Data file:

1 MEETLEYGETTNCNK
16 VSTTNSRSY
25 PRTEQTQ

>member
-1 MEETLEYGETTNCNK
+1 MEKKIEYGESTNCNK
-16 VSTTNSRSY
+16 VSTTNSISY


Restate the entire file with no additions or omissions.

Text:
1 MEETLEYGETTNCNK
16 VSTTNSRSY
25 PRTEQTQ

>member
-1 MEETLEYGETTNCNK
+1 MEKKIEYGESTNCNK
-16 VSTTNSRSY
+16 VSTTNSISY